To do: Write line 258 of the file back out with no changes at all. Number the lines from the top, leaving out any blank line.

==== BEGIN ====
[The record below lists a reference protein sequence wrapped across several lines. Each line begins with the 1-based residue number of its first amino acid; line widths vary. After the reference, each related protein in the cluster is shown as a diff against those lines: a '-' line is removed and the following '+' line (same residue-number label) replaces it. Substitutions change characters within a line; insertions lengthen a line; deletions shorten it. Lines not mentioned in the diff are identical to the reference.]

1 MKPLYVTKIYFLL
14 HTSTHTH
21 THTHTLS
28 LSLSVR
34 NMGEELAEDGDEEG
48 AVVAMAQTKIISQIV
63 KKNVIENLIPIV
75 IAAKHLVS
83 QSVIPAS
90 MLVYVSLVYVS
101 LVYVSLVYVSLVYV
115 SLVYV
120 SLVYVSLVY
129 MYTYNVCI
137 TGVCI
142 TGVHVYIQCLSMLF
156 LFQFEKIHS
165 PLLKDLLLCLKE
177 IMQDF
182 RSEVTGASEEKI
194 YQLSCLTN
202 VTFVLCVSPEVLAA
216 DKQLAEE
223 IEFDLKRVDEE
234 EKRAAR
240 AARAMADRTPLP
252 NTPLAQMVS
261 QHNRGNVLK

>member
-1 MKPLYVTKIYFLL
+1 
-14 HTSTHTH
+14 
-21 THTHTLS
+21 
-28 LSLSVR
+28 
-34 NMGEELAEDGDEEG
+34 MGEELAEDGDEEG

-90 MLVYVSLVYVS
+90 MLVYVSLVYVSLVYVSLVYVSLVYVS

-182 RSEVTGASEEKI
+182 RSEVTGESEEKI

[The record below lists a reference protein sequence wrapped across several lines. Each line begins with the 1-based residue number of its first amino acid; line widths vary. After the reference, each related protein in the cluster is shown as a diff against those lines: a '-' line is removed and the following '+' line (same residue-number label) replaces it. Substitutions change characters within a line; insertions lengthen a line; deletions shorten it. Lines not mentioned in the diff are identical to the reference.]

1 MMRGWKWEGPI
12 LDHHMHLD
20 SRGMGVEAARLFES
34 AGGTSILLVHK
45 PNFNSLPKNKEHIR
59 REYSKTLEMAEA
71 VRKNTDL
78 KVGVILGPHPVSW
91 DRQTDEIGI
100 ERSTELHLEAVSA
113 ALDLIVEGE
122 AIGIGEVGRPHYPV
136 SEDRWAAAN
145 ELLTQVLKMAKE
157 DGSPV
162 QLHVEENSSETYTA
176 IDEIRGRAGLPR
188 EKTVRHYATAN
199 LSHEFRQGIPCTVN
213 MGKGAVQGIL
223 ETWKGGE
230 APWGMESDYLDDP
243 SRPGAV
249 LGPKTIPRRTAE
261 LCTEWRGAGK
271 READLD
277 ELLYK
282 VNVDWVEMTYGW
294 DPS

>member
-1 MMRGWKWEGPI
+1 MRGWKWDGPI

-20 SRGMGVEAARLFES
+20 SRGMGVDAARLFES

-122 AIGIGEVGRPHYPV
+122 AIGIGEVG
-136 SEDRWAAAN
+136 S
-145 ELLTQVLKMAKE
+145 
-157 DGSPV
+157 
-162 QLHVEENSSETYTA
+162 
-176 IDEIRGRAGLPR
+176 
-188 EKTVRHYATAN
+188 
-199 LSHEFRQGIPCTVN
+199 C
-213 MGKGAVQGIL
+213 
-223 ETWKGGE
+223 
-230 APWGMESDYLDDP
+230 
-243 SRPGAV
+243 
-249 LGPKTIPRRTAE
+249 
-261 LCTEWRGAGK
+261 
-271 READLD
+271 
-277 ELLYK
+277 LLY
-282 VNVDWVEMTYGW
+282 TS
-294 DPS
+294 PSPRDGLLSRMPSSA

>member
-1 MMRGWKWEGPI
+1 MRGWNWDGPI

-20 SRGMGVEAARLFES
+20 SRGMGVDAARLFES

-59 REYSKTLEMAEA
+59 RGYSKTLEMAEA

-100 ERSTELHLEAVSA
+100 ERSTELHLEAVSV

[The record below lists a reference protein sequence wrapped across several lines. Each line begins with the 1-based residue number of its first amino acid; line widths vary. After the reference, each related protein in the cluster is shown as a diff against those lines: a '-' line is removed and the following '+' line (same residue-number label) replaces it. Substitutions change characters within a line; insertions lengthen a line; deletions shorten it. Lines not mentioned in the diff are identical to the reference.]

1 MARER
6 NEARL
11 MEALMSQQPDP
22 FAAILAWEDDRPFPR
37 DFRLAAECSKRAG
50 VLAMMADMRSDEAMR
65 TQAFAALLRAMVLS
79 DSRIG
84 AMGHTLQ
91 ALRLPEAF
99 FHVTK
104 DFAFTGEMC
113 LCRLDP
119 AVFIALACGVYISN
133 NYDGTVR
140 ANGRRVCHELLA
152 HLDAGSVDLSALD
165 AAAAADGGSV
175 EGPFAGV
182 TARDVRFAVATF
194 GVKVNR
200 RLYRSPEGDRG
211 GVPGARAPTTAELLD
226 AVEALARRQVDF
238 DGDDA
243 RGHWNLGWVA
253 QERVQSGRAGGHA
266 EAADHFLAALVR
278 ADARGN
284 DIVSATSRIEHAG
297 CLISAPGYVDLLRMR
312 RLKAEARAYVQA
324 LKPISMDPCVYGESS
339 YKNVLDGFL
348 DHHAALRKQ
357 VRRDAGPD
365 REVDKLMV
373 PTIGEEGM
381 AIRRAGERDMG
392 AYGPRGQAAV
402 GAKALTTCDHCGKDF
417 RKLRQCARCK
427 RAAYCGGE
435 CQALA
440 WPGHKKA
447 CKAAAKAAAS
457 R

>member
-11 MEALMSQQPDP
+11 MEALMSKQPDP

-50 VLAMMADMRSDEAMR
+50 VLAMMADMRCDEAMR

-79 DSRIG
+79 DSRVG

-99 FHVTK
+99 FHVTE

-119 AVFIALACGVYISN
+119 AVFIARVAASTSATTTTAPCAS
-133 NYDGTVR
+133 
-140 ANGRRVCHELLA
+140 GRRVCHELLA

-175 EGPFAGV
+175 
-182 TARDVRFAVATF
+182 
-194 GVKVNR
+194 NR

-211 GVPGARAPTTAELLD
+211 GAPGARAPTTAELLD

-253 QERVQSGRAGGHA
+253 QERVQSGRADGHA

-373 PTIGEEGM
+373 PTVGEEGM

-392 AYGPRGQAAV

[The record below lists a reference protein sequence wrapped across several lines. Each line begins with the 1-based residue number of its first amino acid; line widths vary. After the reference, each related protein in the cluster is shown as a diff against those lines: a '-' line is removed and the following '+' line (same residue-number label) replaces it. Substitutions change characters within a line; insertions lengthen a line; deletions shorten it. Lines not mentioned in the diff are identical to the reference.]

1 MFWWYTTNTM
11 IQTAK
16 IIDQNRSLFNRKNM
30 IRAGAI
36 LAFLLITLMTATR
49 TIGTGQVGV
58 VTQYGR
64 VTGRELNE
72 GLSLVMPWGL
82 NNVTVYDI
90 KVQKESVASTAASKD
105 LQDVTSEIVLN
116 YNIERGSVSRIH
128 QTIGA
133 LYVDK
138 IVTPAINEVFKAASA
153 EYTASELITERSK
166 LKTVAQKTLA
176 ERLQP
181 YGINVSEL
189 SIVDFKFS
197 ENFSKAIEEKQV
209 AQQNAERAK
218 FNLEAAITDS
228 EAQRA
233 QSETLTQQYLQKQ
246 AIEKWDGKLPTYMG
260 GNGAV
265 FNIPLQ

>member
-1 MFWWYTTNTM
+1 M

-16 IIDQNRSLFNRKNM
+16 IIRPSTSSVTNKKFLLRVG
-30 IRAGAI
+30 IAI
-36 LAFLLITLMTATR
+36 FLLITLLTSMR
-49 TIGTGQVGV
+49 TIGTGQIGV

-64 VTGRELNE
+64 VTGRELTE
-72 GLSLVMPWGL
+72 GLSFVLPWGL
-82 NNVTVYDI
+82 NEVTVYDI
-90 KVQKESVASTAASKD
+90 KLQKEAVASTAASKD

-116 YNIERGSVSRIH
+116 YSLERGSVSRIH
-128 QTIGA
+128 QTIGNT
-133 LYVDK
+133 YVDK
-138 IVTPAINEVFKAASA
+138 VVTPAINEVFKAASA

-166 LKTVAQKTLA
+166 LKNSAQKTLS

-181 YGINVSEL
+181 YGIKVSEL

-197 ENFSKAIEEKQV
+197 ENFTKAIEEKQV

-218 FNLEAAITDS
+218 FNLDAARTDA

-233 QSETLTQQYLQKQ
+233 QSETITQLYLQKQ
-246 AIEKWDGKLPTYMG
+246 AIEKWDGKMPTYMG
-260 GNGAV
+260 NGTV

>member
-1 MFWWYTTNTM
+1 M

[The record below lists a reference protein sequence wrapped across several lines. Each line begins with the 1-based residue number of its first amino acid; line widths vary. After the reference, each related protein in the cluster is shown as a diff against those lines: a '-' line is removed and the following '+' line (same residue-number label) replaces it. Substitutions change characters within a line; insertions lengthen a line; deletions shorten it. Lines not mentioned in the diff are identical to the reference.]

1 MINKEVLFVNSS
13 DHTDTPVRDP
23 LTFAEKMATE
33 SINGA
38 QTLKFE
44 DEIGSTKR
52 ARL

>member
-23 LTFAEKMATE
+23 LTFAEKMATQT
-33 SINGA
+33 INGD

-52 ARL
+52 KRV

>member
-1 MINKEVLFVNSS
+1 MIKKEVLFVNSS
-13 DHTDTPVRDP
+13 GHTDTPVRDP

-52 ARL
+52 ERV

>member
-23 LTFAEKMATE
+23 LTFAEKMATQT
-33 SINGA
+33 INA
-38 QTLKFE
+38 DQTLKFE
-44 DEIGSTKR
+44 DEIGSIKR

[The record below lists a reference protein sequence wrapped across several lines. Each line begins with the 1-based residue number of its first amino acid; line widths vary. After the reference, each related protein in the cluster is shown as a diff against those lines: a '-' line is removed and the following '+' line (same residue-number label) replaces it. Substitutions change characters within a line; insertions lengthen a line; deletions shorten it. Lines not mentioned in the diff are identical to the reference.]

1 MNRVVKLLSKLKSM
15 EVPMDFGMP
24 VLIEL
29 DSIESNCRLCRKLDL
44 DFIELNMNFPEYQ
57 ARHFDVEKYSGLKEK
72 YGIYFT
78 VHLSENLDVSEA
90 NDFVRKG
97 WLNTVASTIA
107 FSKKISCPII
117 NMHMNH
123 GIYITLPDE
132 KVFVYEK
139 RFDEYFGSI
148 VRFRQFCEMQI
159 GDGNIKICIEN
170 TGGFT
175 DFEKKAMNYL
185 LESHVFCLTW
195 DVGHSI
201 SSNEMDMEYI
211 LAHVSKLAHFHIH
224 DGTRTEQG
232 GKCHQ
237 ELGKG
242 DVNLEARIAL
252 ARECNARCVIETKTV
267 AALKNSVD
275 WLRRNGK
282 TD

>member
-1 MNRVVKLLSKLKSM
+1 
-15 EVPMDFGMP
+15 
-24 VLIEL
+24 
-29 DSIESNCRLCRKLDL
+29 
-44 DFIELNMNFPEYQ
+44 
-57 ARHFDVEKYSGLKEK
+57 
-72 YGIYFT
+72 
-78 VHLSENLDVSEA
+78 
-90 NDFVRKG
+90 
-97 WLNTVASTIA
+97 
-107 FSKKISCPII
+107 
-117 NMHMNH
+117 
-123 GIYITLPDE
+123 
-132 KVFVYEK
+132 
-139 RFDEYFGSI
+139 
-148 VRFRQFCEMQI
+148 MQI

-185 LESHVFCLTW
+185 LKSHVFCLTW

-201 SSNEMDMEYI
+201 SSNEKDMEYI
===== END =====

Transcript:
-166 LKTVAQKTLA